September 10, 2008.  That’s the day I left the U. S. to live in China for what was supposed to be a year.  Now five years has passed since that day.   This photo, taken on the plane from Chicago to Korea, forever helps me remember the journey I took.004_2

Three years in China and two in Thailand.  Four of those years have included my husband’s presence overseas, too, making life easier and more enjoyable.  The first year was fun but very challenging.  Missing my husband, who was back in MN during that time, was one of the hardest trials I’ve endured.

I don’t write a lot here.  In some ways that is sad to me.  But I’m a wife and mother first.  Then an educator and student.  I’m juggling teaching for over ten colleges and universities, with a load of several hundred students at a given time.  I’ve been learning Thai and taking graduate courses.  Come spring, I will likely be enrolled in two master’s degrees at the same time.  I’ve figured out that studying culture is where I want to be, hence my pursuit of degrees in Intercultural Studies and Sociology.  My husband is also a graduate student.  And my boy is growing, growing, growing, all of the time.

Reflecting upon my life overseas isn’t always easy, because there was a lot of issues with adjusting to life in China originally.  I met some great people and had some wonderful adventures, even with the frustrations I faced.  However, life in Thailand is much easier and more enjoyable.  I don’t foresee leaving Thailand for years, if ever.  I never felt that about China.  I was always living with one foot outside of the culture, wondering exactly “why” I was there and wishing to be home.  But here, in Thailand, I feel settled, at peace.

One of the main issues that I have been struggling with lately is wondering “where” my son is from.  He was born in China.  He is American but has been on U. S. soil for less than six full months of his life, just visiting.  He’s being raised in Thailand.  So what is his hometown?  I don’t rightly know.  But I know I’m from Lakeville, MN.  It’s where my roots are.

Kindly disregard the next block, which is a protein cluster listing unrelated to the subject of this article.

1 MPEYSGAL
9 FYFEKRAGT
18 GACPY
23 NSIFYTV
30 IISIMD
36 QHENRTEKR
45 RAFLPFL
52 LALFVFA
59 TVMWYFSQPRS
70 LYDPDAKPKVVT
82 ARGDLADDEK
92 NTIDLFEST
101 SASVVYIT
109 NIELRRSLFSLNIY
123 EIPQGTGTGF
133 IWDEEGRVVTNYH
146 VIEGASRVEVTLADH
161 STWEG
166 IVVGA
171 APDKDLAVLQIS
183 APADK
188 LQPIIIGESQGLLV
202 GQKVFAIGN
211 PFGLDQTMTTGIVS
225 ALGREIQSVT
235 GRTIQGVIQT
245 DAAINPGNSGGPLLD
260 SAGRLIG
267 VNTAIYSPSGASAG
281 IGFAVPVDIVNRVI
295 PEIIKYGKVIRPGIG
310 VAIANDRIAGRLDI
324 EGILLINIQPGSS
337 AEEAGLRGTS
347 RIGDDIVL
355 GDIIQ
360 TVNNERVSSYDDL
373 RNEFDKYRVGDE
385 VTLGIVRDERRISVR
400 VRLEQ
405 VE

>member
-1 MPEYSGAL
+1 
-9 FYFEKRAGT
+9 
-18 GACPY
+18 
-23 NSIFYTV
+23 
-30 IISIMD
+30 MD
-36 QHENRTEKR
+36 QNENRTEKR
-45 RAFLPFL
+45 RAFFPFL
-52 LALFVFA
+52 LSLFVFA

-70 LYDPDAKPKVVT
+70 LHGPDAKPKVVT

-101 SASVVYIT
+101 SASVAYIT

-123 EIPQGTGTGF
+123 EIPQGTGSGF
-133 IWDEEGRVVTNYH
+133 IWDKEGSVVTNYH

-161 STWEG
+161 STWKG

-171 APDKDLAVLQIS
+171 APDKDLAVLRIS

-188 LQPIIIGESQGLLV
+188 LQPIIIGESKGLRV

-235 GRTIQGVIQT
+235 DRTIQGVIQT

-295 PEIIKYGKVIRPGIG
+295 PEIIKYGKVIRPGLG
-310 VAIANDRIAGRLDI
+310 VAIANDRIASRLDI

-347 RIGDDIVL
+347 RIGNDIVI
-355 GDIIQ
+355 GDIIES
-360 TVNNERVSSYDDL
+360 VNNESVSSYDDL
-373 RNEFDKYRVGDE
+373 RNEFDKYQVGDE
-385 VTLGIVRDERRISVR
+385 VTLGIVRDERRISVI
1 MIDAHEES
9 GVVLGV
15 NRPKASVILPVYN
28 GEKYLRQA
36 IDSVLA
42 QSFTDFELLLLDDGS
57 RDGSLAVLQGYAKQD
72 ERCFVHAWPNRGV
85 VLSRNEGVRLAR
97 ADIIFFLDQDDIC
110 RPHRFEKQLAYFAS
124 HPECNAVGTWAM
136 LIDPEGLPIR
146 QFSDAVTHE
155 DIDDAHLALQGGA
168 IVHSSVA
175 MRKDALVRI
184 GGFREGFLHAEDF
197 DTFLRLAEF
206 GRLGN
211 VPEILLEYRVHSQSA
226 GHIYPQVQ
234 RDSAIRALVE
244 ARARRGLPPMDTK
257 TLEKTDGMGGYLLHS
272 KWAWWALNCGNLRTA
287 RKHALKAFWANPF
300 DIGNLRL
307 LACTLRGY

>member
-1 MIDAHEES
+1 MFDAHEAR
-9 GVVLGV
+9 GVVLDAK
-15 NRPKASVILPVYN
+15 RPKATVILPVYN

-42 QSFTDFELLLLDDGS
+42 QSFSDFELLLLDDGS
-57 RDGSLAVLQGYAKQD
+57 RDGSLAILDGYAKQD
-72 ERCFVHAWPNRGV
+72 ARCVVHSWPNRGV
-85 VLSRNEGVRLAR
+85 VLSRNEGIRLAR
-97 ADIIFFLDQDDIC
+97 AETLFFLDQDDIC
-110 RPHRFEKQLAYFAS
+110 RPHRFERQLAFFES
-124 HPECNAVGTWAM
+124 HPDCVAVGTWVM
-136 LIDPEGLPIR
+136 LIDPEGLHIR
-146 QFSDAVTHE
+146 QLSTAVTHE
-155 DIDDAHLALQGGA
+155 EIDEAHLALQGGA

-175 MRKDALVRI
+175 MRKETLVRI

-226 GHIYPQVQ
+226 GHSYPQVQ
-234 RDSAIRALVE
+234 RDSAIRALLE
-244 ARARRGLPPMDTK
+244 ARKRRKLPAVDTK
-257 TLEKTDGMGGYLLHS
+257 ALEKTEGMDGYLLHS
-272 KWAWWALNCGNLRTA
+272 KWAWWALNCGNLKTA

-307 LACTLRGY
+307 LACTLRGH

Much has changed in five years.  I left before I turned 30 and now I’ve only spent my 30s overseas.  That’s a really strange phenomenon for me to grasp.

Next year in 2014, Phil and I will have reached the “halfway” point where we have spent half of our marriage in MN and half overseas.  From April 20, 2014 onward, the tipping point will be that more of our marriage is overseas.

My friends have changed but are forever in my heart.  Many of them have had a lot of life changes.  Some have fallen in love, gotten engaged, or gotten married. Most of my friends were married when I left.  So many babies, so very many babies, have been born since I left.  It’s nice to see photos of those babies on Facebook, but I often long for more.  I cannot wait until my next visit.  Though it will be just that: a visit, not a final homecoming.

I do hope to post more here before another year passes, but, if not, I’m not too sad about my lack of writing.  I know my priorities need to be spending time with my family and with balancing my work and studies.

I still cannot believe it’s already been five years.

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On not having jet lag for the second summer in a row